Receptor holds the key to mosquito immune response.
Insects do not have antibodies, which are essential for pathogen recognition in humans. Instead, they rely on a limited number of genes coding for adhesive proteins (pattern-recognition receptors) that can adhere to molecular patterns on the surface of a pathogen.
"Each pathogen has its own unique combination of surface patterns. The immune systems of the mosquito and other insects primarily rely on recognizing the pattern of a specific pathogen to activate an immune response that kills the invader," explained George Dimopoulos, Ph.D., senior author of the study and assistant professor in the Malaria Research Institute at the Bloomberg School. The AgDscam gene--short for Anopheles gambiae Down syndrome cell adhesion molecule gene--is an essential factor in the mosquito's immune system and can produce thousands of receptors with different pathogen-binding specificities. The AgDscam gene appears to be capable of recognizing a broad range of different pathogens and can thereby carry out a function for which a large number of genes would have been needed. Studies previously conducted by other researchers identified an immunity-related function of the AgDscam gene in fruit flies.
The researchers found that when the AgDscam gene was deactivated, or "silenced," the mosquitoes died at a greater rate from bacterial infections. They also found that the numbers of Plasmodium increased 65 percent in the gut of mosquitoes with the silenced gene. The findings suggest that better knowledge of how the AgDscam gene is involved in killing Plasmodium could be used to develop novel ways to control malaria.
The AgDscam gene has 101 protein-coding regions, called exons, that can be spliced together in different combinations to produce over 31,000 possible splice forms that function as receptors. When the mosquitoes were exposed to different pathogens such as bacteria, fungi, and parasites, the AgDscam gene produced an array of different splice-forms (receptors) with different interaction properties. When the researchers cut AgDscam protein levels in half, they could link AgDscam's function with the immune system, as the mosquitoes became less resistant to infection. The results also showed that infected mosquitoes produced AgDscam splice-forms (receptors) that were better at recognizing--and defending against--the invading pathogen.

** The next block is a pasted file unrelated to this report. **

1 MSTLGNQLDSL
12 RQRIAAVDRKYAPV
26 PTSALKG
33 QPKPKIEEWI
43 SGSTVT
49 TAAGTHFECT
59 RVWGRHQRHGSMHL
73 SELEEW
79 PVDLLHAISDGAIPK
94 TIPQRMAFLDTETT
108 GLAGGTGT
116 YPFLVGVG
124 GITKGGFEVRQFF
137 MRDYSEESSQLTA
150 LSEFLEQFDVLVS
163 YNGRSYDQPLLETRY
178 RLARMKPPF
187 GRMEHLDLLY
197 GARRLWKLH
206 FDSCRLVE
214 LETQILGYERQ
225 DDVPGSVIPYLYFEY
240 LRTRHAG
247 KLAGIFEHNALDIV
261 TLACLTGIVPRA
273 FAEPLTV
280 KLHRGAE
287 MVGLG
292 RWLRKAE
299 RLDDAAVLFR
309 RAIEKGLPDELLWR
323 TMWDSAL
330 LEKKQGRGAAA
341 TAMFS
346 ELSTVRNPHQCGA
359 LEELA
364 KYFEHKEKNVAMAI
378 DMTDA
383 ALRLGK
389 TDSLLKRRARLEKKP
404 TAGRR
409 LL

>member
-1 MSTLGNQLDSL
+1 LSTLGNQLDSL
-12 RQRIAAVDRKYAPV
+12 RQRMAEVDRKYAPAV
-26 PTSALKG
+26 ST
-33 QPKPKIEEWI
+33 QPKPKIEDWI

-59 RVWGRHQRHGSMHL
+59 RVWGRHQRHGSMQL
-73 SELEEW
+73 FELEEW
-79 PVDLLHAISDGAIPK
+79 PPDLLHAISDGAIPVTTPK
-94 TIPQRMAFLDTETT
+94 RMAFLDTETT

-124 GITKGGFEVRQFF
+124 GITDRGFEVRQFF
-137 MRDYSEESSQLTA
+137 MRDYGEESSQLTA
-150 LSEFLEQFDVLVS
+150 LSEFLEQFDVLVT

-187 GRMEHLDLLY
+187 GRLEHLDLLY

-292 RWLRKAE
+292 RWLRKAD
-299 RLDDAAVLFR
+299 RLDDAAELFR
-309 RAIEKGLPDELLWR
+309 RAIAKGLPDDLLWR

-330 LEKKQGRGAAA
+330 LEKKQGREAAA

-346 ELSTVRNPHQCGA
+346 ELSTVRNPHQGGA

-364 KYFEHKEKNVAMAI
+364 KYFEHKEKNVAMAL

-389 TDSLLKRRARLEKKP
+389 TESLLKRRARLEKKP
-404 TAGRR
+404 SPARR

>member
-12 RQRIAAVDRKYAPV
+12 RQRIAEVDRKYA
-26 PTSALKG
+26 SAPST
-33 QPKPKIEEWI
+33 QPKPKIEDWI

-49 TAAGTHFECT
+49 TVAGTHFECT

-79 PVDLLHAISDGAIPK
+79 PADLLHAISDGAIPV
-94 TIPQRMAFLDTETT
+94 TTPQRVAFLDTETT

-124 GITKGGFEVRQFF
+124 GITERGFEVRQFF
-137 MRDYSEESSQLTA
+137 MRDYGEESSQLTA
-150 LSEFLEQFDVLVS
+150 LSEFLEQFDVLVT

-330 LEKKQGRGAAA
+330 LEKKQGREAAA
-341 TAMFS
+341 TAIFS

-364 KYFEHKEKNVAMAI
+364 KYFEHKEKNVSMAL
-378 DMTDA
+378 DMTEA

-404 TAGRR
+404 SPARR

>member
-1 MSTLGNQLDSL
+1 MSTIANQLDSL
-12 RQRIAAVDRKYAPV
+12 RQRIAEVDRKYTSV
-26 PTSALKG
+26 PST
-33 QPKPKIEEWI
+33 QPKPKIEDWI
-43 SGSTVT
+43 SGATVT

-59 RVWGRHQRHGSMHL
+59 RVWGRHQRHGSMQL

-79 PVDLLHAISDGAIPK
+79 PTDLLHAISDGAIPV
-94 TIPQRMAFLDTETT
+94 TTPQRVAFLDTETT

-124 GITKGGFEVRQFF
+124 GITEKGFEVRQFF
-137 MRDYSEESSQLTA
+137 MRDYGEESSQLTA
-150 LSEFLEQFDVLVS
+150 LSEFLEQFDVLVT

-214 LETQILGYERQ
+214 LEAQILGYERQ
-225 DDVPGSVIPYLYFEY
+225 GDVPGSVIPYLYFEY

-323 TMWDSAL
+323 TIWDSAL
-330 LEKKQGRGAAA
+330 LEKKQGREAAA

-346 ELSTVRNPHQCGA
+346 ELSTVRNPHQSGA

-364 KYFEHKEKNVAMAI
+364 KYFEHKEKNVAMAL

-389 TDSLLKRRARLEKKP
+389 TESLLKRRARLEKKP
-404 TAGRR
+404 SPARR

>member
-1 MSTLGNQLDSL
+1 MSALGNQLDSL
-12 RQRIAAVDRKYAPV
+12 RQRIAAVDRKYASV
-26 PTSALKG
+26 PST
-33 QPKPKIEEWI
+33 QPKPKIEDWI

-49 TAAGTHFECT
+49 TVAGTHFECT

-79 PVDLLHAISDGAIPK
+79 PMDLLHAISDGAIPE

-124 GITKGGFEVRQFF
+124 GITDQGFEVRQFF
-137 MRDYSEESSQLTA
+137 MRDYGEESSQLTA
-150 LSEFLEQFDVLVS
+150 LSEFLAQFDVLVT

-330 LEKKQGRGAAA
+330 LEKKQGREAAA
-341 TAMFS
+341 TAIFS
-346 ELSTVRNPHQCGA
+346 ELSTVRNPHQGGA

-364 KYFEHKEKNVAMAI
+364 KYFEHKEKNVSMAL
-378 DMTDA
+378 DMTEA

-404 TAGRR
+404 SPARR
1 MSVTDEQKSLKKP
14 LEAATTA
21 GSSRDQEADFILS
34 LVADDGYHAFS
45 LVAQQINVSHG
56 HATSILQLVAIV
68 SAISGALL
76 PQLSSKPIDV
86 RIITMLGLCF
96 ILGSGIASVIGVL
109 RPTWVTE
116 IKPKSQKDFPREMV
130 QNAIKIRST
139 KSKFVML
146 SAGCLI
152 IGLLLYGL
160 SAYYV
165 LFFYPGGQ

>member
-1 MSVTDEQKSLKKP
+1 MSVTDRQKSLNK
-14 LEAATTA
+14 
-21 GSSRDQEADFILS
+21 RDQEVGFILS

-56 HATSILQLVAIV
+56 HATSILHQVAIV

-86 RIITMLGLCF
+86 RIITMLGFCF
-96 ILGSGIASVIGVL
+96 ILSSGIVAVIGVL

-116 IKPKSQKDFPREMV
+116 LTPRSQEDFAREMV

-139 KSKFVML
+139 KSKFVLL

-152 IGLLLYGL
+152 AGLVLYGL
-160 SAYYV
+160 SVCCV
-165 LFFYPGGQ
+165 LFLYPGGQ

"AgDscam is in a way similar to antibodies," said Dimopoulos. "Different combinations of immunoglobulin domains, which are coded by spliced exons, are used to produce a broad range of receptors. Now we need to learn more about AgDscam's association with the malaria parasite. A mosquito with an enhanced capacity to recognize and kill Plasmodium would not transmit malaria."
In a previous study, published in the June 8, 2006, edition of PLoS Pathogens, the Hopkins researchers determined that mosquitoes employ the same immune factors to fight off bacterial pathogens as they do to kill malaria-causing Plasmodium parasites.
Dimopouloss co-authors were Yuemei Dong and Harry Taylor. Dong and Dimopoulos are with the W. Harry Feinstone Department of Molecular Microbiology and Immunology at the Johns Hopkins Bloomberg School of Public Health. Taylor is currently with Meharry Medical College.
The study was supported by grants from the National Institute of Allergy and Infectious Disease, the World Health Organization Training in Tropical Diseases program, the Ellison Medical Foundation, and the Johns Hopkins Malaria Research Institute.
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|Title Annotation:||Technical Briefs|
|Publication:||Journal of Environmental Health|
|Date:||Sep 1, 2006|
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